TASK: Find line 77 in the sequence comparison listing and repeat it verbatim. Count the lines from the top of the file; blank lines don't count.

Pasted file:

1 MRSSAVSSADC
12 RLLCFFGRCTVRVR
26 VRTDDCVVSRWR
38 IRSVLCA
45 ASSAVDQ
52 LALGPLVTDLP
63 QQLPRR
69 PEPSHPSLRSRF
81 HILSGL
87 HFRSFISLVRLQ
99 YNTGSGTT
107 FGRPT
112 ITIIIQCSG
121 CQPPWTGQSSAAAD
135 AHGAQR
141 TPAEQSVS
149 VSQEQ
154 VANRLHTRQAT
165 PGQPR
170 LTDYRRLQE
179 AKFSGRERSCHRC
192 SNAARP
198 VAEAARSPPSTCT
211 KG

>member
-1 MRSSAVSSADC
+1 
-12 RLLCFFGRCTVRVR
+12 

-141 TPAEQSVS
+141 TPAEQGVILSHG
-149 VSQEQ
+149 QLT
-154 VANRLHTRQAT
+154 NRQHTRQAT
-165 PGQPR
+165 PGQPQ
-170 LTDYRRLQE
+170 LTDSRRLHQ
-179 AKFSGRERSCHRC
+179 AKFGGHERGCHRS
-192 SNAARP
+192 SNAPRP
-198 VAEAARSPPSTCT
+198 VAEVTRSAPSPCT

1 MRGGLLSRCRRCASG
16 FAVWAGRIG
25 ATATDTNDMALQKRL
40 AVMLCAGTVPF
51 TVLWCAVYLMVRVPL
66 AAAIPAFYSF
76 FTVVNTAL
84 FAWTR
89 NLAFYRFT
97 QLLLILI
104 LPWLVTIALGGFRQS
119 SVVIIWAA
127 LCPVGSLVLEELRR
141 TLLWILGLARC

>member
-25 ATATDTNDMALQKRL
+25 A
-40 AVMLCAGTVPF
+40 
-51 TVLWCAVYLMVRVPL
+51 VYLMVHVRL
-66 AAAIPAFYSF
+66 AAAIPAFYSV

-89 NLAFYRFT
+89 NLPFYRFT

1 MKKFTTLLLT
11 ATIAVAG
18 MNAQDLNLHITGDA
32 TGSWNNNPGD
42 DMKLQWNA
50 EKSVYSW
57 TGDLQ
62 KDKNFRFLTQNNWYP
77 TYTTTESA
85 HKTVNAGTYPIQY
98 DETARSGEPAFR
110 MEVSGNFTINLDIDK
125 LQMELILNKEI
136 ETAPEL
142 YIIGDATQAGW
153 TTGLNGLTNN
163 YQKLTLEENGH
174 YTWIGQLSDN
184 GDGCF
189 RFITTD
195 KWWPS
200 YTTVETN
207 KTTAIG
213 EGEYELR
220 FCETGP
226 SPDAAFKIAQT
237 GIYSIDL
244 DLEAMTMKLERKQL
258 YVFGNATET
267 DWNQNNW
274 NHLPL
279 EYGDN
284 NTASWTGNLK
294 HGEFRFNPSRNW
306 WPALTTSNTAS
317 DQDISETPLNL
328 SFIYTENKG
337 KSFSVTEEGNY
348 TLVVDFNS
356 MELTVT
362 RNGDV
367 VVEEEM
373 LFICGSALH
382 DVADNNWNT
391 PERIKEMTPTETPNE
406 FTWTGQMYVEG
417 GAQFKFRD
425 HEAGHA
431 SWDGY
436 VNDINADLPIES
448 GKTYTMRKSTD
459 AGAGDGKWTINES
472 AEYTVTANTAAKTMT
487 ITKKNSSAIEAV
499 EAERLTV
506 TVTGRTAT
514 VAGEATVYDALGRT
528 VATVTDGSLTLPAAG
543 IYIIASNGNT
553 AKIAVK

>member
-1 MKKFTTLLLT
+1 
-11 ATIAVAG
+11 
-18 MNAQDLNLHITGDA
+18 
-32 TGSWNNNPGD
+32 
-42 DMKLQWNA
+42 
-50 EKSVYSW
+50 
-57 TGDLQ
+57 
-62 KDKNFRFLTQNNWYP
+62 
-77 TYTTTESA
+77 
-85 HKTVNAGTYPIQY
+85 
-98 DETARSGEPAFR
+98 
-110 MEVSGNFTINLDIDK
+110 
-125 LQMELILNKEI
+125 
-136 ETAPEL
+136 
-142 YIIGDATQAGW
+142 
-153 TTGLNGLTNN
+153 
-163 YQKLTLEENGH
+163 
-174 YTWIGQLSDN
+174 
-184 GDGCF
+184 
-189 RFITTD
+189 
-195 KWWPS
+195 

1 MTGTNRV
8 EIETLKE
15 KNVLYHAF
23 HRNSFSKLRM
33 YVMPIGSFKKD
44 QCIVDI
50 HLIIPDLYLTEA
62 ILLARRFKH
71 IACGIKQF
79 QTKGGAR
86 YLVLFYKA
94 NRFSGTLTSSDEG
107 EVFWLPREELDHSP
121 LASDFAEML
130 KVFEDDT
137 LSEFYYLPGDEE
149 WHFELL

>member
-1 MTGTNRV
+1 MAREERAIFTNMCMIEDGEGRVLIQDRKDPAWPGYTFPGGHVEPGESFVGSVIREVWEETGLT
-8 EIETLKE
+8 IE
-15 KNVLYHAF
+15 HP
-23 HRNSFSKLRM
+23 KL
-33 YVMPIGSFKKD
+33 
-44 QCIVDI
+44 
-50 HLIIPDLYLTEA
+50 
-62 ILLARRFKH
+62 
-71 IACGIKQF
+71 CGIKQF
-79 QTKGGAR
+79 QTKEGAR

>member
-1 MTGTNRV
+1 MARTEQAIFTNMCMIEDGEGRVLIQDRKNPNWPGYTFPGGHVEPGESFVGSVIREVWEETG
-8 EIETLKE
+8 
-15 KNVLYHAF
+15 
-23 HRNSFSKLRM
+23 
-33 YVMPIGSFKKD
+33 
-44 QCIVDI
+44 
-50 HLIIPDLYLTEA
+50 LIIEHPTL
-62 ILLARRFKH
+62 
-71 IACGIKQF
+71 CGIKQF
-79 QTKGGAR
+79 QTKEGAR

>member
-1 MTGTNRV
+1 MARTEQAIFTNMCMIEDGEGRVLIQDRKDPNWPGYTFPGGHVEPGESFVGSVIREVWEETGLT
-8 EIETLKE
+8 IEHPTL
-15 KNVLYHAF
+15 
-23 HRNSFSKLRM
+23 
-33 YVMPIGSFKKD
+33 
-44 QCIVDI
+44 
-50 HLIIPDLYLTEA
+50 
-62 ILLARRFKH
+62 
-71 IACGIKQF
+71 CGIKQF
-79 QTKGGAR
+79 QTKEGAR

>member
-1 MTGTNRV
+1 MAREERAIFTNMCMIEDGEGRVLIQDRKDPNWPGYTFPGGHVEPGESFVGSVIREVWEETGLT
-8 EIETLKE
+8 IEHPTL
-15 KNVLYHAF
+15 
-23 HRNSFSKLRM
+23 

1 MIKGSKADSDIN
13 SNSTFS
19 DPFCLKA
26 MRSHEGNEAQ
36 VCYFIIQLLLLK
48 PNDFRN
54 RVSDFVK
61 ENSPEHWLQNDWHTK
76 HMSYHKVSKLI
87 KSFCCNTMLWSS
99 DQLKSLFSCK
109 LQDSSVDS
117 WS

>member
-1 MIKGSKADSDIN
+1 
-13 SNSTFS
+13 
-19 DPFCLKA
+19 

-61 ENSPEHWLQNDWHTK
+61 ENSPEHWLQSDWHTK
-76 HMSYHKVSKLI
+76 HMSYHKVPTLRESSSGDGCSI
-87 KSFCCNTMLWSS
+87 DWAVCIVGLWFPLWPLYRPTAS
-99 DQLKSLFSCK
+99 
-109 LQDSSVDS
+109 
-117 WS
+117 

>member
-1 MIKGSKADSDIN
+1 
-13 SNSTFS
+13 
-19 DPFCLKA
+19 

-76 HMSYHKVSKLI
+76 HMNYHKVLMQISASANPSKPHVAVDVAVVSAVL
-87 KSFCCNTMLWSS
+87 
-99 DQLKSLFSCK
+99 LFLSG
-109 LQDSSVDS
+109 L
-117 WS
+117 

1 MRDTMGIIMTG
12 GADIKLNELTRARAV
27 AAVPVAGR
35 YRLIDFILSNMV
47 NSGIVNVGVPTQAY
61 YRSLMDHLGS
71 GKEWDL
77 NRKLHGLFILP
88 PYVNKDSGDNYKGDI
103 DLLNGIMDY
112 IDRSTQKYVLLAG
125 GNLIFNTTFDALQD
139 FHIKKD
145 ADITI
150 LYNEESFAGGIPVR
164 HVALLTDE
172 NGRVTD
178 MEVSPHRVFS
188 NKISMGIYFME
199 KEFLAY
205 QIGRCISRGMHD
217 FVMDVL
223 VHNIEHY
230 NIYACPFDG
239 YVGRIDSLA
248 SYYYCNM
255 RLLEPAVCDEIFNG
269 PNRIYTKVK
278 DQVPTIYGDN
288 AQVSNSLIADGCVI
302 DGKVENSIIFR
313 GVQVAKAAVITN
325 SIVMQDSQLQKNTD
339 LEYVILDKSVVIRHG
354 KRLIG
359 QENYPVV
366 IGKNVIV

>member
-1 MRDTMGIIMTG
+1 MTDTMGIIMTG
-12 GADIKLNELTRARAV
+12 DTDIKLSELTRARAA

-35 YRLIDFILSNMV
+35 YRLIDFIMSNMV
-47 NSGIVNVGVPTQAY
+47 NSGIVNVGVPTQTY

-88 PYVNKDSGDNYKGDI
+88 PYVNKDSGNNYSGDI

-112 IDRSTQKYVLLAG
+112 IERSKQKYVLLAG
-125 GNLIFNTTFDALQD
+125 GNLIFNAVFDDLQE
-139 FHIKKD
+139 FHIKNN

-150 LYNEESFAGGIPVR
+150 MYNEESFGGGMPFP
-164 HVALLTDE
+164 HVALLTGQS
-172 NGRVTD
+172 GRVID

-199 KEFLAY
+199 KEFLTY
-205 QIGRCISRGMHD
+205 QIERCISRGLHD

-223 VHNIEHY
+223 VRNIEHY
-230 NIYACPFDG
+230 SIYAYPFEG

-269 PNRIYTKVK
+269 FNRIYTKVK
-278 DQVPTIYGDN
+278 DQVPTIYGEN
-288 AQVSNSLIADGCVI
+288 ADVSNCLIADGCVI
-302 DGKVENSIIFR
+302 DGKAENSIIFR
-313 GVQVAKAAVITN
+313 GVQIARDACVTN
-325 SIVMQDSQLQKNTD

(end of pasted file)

57 TGDLQ